In many ways, the financial issue is a matter of the leaders of the Church trusting in God and not really a matter of budgeting or tithing at all. For the leaders to say, “the church needs you to give more, to give sacrificially” says that the leaders themselves have likely not done so. Especially when they drive expensive vehicles and dress in expensive clothing. The rest of us don’t – why do they “lord it over us” against the Lord’s command?

  6. Leta

    Sorry, but would someone please enlighten me about the prosperity doctrine? I’m not sure what this is. (My best guess is that it is in some way connected with that old Puritan principle that you can tell who God loves best by looking at his/her bank account- an idea that is, of course, revolting.)

  7. Helen

    Another fall-out from expensive programs is the burn-out factor of keeping them going. Enabling congregation members to start their own ministries, be they small or large might be a better way.

    I too have given to one prominent ministry and dislike the constant emails requesting money.

    Being prosperous may not be a bad thing if that person truly gives much to the kingdom of God and does it in a way not to draw attention to himself.

    I think having a sermon about tithing is necessary since it is a biblical concept, but not very often.

    As you were suggesting what the American church could be, the word uptopia came to mind. I am not as optimistic about the American church. But people like you proclaiming what they should be is a start.

  8. Kyle

    Forgive me for seeming rude, but tithing is not a biblical concept. I have just recently finished studying tithing, and I believe that a large amount of the modern church’s problem stems from this tax of the old law upon the new covenant Christian.
    Russell Earl Kelly, Ph. D has a really good book on tithing. He has the book online at

  9. Kyle,

    If you’ve read this blog enough, you should know that what I advocate is that all we have be in play for the Lord and the brethren at all times. That’s not a strict OT tithing system, by any means. I’ll assume you were replying to Helen and not me then.

  10. Kyle

    Yes…I have just started reading your blog but my comment was in response to Helen. Dan, I agree with the majority of your points, and enjoy your insights. In regards to tithing, I realize that there are a lot of different definitions of tithing. But I believe that the majority of definitions lead to extremely harmful ends. I can’t really tell what your definition of tithing is, but let me just expound for a second on the problems as I see it.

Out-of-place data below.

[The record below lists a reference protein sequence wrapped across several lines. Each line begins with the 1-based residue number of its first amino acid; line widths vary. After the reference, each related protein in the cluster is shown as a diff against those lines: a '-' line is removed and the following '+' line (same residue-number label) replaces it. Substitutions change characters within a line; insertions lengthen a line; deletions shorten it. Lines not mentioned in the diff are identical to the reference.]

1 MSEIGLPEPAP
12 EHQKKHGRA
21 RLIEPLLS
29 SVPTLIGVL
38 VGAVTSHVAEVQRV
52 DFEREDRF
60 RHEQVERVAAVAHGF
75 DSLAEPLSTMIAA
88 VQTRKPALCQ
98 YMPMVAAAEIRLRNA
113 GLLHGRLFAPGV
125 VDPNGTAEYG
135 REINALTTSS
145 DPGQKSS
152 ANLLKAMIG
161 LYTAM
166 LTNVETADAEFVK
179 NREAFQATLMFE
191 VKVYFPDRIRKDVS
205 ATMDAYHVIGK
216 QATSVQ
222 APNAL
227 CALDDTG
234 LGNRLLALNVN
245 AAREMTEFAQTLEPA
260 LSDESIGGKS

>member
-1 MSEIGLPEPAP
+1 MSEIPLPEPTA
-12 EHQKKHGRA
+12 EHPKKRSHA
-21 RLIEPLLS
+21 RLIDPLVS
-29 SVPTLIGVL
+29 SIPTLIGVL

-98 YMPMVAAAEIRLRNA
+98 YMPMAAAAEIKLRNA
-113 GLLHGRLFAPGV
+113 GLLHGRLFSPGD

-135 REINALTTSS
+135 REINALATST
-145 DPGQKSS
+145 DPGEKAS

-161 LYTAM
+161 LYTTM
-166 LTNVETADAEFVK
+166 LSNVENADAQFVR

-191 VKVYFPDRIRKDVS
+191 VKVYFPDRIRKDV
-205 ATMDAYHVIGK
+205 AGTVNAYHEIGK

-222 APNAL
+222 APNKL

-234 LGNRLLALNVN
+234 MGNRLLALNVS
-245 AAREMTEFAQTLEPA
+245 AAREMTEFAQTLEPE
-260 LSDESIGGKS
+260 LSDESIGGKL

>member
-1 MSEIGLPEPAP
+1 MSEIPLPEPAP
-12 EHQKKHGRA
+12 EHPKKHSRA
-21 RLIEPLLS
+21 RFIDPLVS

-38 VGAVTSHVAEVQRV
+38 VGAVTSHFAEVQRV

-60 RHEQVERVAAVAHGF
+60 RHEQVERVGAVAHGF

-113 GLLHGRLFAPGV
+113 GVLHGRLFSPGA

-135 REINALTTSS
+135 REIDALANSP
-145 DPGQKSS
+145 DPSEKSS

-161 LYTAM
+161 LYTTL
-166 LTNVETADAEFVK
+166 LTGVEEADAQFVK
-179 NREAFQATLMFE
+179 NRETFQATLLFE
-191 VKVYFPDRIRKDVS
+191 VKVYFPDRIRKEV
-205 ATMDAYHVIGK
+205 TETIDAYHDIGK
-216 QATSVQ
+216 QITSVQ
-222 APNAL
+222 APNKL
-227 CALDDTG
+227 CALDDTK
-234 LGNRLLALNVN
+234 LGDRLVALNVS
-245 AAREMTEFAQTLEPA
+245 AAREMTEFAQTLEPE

The new testament standard for giving is simple and plain, “Let each one do just as he has purposed in his heart; not grudgingly or under compulsion; for God loves a cheerful giver.” 2 Corinthians 9:7

    I have yet to see a definition of tithing which is in agreement with this scripture. Tithing was originally created as a church tax. Many churches have linked it to Malachi, and they teach that by giving less then 10% you are robbing God. This clearly ignores the fact that believers should not “give under compulsion.”

    It appears that your definition may be a bit more lax then this, I understand that. The problem however, is that whenever you suggest a percent of someone’s income, it becomes an obligation. The majority of churches frown upon members who fail to give at least 10%. And even if church leaders say that the tithe is not obligatory, the fact that they are mentioning a proportion negates that statement.

    Now, I do agree with the comment that Christians in America can easily give more then what they do give now. But the word “tithe” alone carries many problems with it.

    There are a lot of other problems with tithing, and there are also many definitions. Thats why I mentioned Dr. Kelly’s website, because there is no way I can cover every aspect in a few short paragraphs. But I am suggesting that this matter deserves a closer look.

  11. Jeff

    Appreciate the thoughts, and as a staff member with a parachurch ministry, I also feel uneasy about the amount of mail our org sends to folks who give to us.

    However, I will say that to have a goal of a “tentmaker” ministries might be off a bit – frankly, it depends on the time and place. Paul made tents in certain situations – especially when asking for money might be a stumbling block to the Gospel. But in many situations, he was fully supported.

    Richard Pratt wrote an excellent commentary on 1 Corinthians and he made the point that pastors and full time Christian workers should be willing, like Paul, to put their salary aside if it is going to put something in front of the Gospel to make people stumble.

    I would say that the goal should be a healthy church – where people’s hearts are being changed so they want to give, where they are being challenged to get away from worshipping the dollar and instead worshipping Christ.

    If a pastor or pastors are on a church payroll because it is their meal ticket, then you have a problem. However, if a church joyfully supports a pastor or pastors who are then freed up to preach the Word and instruct the church, all the better.